Next time there’s a roundtable in the office, don’t tell your employees to be creative.

While it might seem a good idea to challenge your employees by asking them to go the extra mile with brainstorming, encouraging creativity could actually be risky due to its personal connection with every individual, according to a new study.

Researched published in Personality and Social Psychology Bulletin wanted to take a deeper look at the psychological and interpersonal realms of creativity, specifically how people react when demanded to be creative. The study found that being creative is a deeply personal, which when shared in the office in front of co-workers can be self-disclosing and reveal things that perhaps were better left unsaid.

Creativity is personal

“One of the things organizations often tell their employees is be creative, but that’s not a benign instruction,” said Jack Goncalo, a professor of business administration at the University of Illinois. “When you’re being creative, you’re sharing something about yourself and allowing others to make judgments about you. I think people – both managers and employees – should be mindful of the risks involved. There ought to be some caution flags raised around the idea that employees can be freely creative, unless you go through a lot of hoops to make sure there aren’t consequences.”

The study ran five experiments to see if creative ideas would influence self-disclosure. When participants were ordered to be creative, Gonzalo said they revealed personal information like their own likes and dislikes, preferences while also revealing “less about what other people thought.”

Basically, when people have ideas rejected, they feel their own views are being rejected, too.

“When people are being creative, they’re not just solving problems. They’re actually revealing something deeply personal,” Goncalo said. “The ideas that we share when we’re brainstorming and generating ideas – they’re not just abstract, cold solutions to a problem. They’re derived from our own unique idiosyncratic perspective. You’re reaching down into yourself to share something that reflects your point of view, and that makes sharing those ideas risky, personal and consequential.”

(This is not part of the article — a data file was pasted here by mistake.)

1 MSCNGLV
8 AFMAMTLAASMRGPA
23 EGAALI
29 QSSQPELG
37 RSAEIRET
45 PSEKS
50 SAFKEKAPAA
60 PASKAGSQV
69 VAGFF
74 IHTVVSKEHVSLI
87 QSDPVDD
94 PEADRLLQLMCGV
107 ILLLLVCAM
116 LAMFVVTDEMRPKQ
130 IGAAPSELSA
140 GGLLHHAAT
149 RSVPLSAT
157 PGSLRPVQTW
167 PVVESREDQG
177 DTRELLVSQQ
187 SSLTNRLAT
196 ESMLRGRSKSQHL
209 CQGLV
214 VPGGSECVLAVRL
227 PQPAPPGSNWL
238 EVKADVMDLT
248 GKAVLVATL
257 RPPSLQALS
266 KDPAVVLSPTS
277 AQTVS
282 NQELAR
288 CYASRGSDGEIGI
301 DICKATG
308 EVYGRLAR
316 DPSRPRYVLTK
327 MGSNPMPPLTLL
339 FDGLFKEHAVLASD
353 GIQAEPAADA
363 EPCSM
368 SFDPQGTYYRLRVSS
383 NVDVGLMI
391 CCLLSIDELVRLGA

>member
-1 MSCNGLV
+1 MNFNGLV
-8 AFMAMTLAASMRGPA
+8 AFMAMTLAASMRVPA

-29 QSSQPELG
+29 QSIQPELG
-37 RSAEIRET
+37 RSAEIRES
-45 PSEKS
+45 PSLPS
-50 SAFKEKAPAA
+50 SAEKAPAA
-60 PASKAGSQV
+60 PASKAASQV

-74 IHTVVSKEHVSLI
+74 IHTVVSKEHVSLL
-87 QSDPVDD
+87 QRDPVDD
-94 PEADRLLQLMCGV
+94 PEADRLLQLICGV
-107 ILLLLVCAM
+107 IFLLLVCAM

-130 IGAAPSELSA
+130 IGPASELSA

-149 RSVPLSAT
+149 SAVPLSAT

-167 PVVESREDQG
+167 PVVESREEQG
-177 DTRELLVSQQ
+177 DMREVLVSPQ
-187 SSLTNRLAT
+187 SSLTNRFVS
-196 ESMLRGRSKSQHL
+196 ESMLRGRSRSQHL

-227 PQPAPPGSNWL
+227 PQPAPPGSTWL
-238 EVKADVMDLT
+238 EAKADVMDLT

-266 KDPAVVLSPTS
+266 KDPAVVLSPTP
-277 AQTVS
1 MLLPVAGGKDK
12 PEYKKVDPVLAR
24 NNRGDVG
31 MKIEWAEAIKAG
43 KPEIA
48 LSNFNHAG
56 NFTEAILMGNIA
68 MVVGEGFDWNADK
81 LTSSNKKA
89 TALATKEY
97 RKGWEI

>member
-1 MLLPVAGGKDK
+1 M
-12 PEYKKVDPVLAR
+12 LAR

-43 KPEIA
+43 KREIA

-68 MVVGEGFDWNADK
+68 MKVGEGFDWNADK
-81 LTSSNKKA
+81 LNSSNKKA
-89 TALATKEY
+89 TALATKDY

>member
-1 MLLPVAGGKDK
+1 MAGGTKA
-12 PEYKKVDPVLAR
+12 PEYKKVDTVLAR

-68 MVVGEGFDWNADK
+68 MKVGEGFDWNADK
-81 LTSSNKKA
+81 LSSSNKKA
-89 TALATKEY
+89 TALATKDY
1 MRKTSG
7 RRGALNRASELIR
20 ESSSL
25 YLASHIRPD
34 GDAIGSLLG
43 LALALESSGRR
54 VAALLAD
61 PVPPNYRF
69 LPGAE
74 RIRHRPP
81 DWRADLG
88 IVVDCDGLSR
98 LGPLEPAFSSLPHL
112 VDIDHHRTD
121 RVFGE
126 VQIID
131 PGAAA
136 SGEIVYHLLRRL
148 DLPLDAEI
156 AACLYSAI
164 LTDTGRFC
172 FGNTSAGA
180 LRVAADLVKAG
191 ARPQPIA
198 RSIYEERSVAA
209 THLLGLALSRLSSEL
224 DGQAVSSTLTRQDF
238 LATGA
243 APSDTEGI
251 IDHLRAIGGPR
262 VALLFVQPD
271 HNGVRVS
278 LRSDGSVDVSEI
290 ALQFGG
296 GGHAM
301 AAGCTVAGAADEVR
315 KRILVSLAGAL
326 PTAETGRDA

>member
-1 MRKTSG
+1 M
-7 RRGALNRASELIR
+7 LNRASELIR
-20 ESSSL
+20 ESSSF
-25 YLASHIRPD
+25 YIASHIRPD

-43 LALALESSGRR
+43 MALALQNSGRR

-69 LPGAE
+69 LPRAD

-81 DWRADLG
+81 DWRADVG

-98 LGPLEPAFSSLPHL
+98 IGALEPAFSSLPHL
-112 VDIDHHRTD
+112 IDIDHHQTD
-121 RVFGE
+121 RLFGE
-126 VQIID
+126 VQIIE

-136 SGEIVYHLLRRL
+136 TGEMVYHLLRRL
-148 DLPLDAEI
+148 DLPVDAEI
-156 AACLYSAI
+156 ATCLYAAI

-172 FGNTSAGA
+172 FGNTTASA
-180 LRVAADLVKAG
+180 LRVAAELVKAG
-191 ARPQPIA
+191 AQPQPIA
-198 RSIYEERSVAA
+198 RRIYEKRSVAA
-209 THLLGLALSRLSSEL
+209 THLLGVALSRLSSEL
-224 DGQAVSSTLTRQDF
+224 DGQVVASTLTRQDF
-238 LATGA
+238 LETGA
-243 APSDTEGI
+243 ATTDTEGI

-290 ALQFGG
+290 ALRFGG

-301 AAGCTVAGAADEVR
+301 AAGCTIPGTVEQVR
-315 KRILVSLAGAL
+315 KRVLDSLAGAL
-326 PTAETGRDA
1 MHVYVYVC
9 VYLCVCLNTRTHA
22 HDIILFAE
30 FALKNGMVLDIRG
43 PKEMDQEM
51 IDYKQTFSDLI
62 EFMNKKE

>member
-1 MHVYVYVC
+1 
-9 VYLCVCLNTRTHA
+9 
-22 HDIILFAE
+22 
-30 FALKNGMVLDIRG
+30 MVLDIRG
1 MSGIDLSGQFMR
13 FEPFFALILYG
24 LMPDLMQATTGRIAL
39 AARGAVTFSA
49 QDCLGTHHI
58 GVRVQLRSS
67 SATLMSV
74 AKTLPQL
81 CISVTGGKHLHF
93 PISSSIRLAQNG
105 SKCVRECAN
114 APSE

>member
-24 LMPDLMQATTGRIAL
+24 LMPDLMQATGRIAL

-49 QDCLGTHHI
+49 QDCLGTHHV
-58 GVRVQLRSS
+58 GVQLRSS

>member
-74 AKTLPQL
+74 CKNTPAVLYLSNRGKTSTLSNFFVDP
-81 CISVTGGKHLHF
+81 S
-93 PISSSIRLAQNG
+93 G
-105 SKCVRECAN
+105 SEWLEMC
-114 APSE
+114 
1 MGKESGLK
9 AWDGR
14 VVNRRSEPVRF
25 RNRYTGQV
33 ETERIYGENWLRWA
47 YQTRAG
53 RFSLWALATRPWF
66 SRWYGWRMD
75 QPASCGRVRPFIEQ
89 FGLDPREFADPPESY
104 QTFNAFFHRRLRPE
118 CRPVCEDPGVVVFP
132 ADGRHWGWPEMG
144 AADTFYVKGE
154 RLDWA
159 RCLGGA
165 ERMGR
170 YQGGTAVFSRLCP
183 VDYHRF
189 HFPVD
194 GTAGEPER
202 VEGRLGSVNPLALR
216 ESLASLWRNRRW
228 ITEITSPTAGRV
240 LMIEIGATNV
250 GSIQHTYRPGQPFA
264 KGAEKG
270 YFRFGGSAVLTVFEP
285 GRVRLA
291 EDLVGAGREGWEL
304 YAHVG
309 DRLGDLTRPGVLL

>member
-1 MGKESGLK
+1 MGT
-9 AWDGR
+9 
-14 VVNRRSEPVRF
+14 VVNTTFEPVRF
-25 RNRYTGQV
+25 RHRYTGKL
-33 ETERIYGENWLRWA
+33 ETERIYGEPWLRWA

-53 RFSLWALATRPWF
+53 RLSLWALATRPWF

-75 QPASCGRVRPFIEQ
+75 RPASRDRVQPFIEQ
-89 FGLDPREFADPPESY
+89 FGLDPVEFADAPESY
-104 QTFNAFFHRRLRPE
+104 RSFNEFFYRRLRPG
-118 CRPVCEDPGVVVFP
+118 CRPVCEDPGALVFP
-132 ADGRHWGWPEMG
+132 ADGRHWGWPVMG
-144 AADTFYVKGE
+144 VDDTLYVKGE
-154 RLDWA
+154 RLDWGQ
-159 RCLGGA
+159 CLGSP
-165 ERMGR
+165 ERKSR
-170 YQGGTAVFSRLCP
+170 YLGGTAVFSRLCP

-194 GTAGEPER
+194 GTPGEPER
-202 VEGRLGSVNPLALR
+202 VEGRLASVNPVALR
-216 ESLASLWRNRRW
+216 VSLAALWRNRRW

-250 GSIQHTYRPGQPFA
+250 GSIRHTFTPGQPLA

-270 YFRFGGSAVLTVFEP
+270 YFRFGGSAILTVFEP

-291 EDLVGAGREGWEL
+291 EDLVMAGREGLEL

Goncalo added that by being creative opens doors to personal connections with people to open up opportunities to bond or know each other better.

“The most positive spin on this is that when people are creative together, a byproduct is that they get to know each other a little better,” he said. “Then again, you might not like what you hear. That’s where the risk comes from, but you can certainly match people on their mutual preferences, which could easily lead to bonding.”

The study was conducted by Jack A Goncalo, professor of business administration at the University of Illinois and Joshua H. Katz, a graduate student at the University of Illinois.

Originally published on TheLadders.

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